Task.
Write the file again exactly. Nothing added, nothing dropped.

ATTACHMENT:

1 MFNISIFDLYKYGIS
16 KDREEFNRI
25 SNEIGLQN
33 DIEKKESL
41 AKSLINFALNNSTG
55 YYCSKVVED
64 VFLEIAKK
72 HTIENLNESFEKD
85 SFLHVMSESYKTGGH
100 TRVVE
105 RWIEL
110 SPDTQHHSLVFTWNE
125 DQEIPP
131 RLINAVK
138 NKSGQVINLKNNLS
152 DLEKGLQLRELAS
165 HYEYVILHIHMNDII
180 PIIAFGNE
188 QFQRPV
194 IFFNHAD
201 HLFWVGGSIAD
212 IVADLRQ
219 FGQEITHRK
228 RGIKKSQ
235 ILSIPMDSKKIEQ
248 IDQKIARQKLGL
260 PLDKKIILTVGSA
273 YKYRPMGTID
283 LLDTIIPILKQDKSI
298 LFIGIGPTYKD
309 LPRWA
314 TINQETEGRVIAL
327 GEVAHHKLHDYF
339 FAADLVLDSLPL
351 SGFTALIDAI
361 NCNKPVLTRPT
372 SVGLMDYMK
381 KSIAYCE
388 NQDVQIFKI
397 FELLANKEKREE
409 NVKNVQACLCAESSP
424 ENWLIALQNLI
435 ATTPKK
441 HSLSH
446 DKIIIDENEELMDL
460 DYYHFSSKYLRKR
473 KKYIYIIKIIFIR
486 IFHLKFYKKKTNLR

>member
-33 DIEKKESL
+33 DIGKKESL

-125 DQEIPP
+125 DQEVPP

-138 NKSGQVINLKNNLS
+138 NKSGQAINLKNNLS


1 MFNISIFDLYKYGIS
16 KDREEFNRI
25 SNEIGLQN
33 DIEKKESL
41 AKSLINFALNNSTG
55 YYCSKVVED
64 VFLEIAKK
72 HTIENLNESFEKD
85 SFLHVMSESYKTGGH
100 TRVVE
105 RWIEL
110 SPDTQHHSLVFTWNE
125 DQEIPP
131 RLINAVK
138 NKSGQVINLKNNLS
152 DLEKGLQLRELAS
165 HYEYVILHIHMNDII
180 PIIAFGNE
188 QFQRPV
194 IFFNHAD
201 HLFWVGGSIAD
212 IVADLRQ
219 FGQEITHRK
228 RGIKKSQ
235 ILSIPMDSKKIEQ
248 IDQKIARQKLGL
260 PLDKKIILTVGSA
273 YKYRPMGTID
283 LLDTIIPILKQDKSI
298 LFIGIGPTYKD
309 LPRWA
314 TINQETEGRVIAL
327 GEVAHHKLHDYF
339 FAADLVLDSLPL
351 SGFTALIDAI
361 NCNKPVLTRPT
372 SVGLMDYMK
381 KSIAYCE
388 NQDVQIFKI
397 FELLANKEKREE
409 NVKNVQACLCAESSP
424 ENWLIALQNLI
435 ATTPKK
441 HSLSH
446 DKIIIDENEELMDL
460 DYYHFSSKYLRKR
473 KKYIYIIKIIFIR
486 IFHLKFYKKKTNLR

>member
-33 DIEKKESL
+33 DIGKKESL

-125 DQEIPP
+125 DQEVPP

-138 NKSGQVINLKNNLS
+138 NKSGQAINLKNNLS